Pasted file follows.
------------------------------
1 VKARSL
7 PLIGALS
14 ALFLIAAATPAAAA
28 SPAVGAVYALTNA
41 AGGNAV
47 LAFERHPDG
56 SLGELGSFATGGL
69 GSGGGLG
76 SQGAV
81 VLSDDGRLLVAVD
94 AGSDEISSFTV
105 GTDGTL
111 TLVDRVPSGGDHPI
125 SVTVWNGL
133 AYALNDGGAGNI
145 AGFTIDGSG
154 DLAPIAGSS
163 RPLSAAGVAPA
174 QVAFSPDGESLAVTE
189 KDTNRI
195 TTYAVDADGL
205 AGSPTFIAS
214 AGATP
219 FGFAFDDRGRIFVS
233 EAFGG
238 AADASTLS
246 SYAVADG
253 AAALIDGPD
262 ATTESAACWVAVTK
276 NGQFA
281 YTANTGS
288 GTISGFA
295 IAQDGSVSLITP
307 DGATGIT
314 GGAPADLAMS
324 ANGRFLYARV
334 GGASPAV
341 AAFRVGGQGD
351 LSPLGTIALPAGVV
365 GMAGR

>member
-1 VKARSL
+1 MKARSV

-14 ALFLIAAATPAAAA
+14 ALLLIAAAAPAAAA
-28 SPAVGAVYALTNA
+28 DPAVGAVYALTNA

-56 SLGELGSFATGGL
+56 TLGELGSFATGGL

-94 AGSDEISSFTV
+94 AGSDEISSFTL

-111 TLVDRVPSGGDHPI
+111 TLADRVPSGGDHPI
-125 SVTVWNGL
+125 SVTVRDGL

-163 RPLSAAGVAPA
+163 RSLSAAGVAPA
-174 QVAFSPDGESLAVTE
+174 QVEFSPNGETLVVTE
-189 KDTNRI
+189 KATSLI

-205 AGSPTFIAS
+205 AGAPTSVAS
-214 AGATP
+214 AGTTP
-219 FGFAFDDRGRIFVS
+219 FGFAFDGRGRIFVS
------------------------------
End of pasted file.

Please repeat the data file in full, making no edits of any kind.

1 VKARSL
7 PLIGALS
14 ALFLIAAATPAAAA
28 SPAVGAVYALTNA
41 AGGNAV
47 LAFERHPDG
56 SLGELGSFATGGL
69 GSGGGLG
76 SQGAV
81 VLSDDGRLLVAVD
94 AGSDEISSFTV
105 GTDGTL
111 TLVDRVPSGGDHPI
125 SVTVWNGL
133 AYALNDGGAGNI
145 AGFTIDGSG
154 DLAPIAGSS
163 RPLSAAGVAPA
174 QVAFSPDGESLAVTE
189 KDTNRI
195 TTYAVDADGL
205 AGSPTFIAS
214 AGATP
219 FGFAFDDRGRIFVS
233 EAFGG
238 AADASTLS
246 SYAVADG
253 AAALIDGPD
262 ATTESAACWVAVTK
276 NGQFA
281 YTANTGS
288 GTISGFA
295 IAQDGSVSLITP
307 DGATGIT
314 GGAPADLAMS
324 ANGRFLYARV
334 GGASPAV
341 AAFRVGGQGD
351 LSPLGTIALPAGVV
365 GMAGR

>member
-1 VKARSL
+1 MKARSV

-14 ALFLIAAATPAAAA
+14 ALLLIAAAAPAAAA
-28 SPAVGAVYALTNA
+28 DPAVGAVYALTNA

-56 SLGELGSFATGGL
+56 TLGELGSFATGGL

-94 AGSDEISSFTV
+94 AGSDEISSFTL

-111 TLVDRVPSGGDHPI
+111 TLADRVPSGGDHPI
-125 SVTVWNGL
+125 SVTVRDGL

-163 RPLSAAGVAPA
+163 RSLSAAGVAPA
-174 QVAFSPDGESLAVTE
+174 QVEFSPNGETLVVTE
-189 KDTNRI
+189 KATSLI

-205 AGSPTFIAS
+205 AGAPTSVAS
-214 AGATP
+214 AGTTP
-219 FGFAFDDRGRIFVS
+219 FGFAFDGRGRIFVS